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Cooking With Myra: Mission team meets villagers, enjoys plantains for breakfast

By By Myra Starkey
Oct. 29, 2013 at 5:29 a.m.

The drilling team, from left, Dorothy Smith, Mark Richmond, Susan Ryan, Kim Followwill, Miles Starkey and Doug Kaspar.

Plantains for Breakfast

• 1 Plantain banana, very ripe (almost black is best)

• 1-2 Tbsp. butter

• 2 tsp. brown sugar

• Cinnamon, sprinkle

• 1 Tbsp. cream cheese

Slice the plantain diagonally into one-fourth to one-half of an inch slices or cut length wise for an elegant presentation or in circles. Heat butter in pan, lay plantain slices in a single layer and let fry until golden. Flip and fry other side. Sprinkle with cinnamon or brown sugar or slather on a dollop of cream cheese. Use syrup for a sweeter side and serve on pancakes or as a side with sausage and eggs.

Myra shares her team's experience on a recent trip to Guatemala

Oct. 23 - Part 1: Arriving in country

Wednesday - Part 2:- Drilling for water

Nov. 6 - Part 3: Getting the most from the experience

It's been a week now since I returned from Guatemala. I traveled with a team of friends whose goal was to drill a water well in a remote village that had no clean water.

We arrived in the old city of Antigua a few days early to see the sites like the normal tourists, but the real purpose of our adventure started when the local guides from Living Water picked us up at our hotel.

The team lodging for the organization is located in a small village near Antigua. It is a compound with three buildings and lots of bunk beds. The accommodations are humble, and perhaps that began to change our tourist mindset before we ventured deep into the country.

Our team attended a church service in Antigua on Sunday morning. Christians sang in both English and Spanish, and we listened to the word of God. The most impressive part of the service was that even though there was a language barrier, we felt we were all part of the same body and of one mind.

Many people in the congregation came to shake our hands to thank us for coming to their country to drill a water well.

We loaded the vans with the drilling supplies soon after the service and drove five hours over bumpy roads to our motel near Champerico.

Janet and I had been on this trip about a year ago. We laughed at our friends, explaining that we would be staying in a Motel 1, meaning that most likely there are geckos climbing on the walls and no hot water.

Last time we stayed there, we discovered a tree frog in our toilet, which nearly scared me to death.

To our surprise, they had upgraded the place, and now, there was a paved driveway and working air conditioners in the rooms.

I loved the first night of our trip when we all sat down for dinner at a long table. Only Janet and I knew what the week held for our team. There would be times of joy and of sadness, and I anticipated that our hearts would be changed forever and bound to the people of the village.

There was so much excitement in the chatter and laughter. It was an adventure.

After we returned on the following nights, the mood would be different as we came to understand the daily struggles and burdens of these simple people.

The village of St. Ines is about an hour and a half from Champerico. The roads have only a hint of paving, and as the rains beat down upon them during the rainy season, large pot holes appear, which greatly impedes driving. We shared the road with motorcycles, bicycles and herds of cattle as we dipped and swerved, sped up and slowed down, passing field after field of sesame and sugar cane.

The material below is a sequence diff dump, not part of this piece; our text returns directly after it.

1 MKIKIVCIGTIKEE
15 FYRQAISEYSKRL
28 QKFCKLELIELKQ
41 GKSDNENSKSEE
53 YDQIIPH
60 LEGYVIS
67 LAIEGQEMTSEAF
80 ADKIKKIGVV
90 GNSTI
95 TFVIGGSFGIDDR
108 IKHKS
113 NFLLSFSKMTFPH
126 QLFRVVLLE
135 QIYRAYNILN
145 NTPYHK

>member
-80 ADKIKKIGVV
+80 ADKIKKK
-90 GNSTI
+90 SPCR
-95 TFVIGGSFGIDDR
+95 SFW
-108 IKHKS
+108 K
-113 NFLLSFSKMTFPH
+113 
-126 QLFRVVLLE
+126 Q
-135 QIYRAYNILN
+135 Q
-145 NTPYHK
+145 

Sugar cane is the main crop in the region, and most of the men and women work during the harvest. A full day's labor from sunrise to sunset will yield the equivalent of $7 in the U.S.

The land owners watch the laborers, monitoring how fast they cut, and if they cannot keep up because they are old or lame, they are let go. There is little other work.

Those who live in St. Ines stay busy. They garden and raise chickens, goats and pigs in order to eat. They have a three-room school, which children attend until the eighth grade. There is a one-room clinic, but the doctor only comes about once per month. Skinny dogs roam the streets and yards.

As we drove up, people appeared on the road, waving, and somewhere, a loud speaker announced our arrival.

The villagers waved our vans to an area to park, and soon we were joined by women wearing native huilpils (colorful cotton blouses) with dark skirts.

The girls were dressed like their moms in miniature versions of their attire. They seemed shy, not wanting to get near us. Our interpreter told us that most of them had not seen Americans or "gringas."

All of us were dressed in fishing shirts and quick dry pants. We were covered with sunscreen and wearing hats and sunglasses to protect us from the fierce glare.

I am sure they thought the women in our group looked a lot like the men because we were all dressed alike. We depended on Karla, our interpreter, and Jaime, our team leader, to communicate. The locals provided a person who could translate from the local language, Mam, which is a dialect of an ancient Mayan language, to Spanish. And then our interpreters translated that to English.

We were formally welcomed by the mayor of the village, who asked each of us to introduce ourselves. The children laughed and giggled, running around and acting just like children. The joyful sound of kids playing is universal, and all the moms in our group were smiling.

Bananas or plantains are plentiful in this tropical region of Guatemala. In Antigua, we had them for breakfast sauteed in butter with brown sugar. Yum.

Myra Starkey lives in Victoria. Write her in care of the Advocate, P.O. Box 1518, Victoria, TX 77901 or email myra@vicad.com.

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